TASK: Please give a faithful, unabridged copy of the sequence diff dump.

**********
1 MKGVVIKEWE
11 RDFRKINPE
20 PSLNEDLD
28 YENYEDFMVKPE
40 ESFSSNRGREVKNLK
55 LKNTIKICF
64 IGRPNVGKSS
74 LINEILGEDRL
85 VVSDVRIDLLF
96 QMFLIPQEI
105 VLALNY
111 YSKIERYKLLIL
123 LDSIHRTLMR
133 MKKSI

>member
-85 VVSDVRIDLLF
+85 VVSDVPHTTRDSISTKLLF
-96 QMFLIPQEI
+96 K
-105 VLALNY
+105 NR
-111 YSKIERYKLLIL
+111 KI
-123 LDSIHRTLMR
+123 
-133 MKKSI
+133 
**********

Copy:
1 MKGVVIKEWE
11 RDFRKINPE
20 PSLNEDLD
28 YENYEDFMVKPE
40 ESFSSNRGREVKNLK
55 LKNTIKICF
64 IGRPNVGKSS
74 LINEILGEDRL
85 VVSDVRIDLLF
96 QMFLIPQEI
105 VLALNY
111 YSKIERYKLLIL
123 LDSIHRTLMR
133 MKKSI

>member
-85 VVSDVRIDLLF
+85 VVSDVPHTTRDSISTKLLF
-96 QMFLIPQEI
+96 K
-105 VLALNY
+105 NR
-111 YSKIERYKLLIL
+111 KI
-123 LDSIHRTLMR
+123 
-133 MKKSI
+133 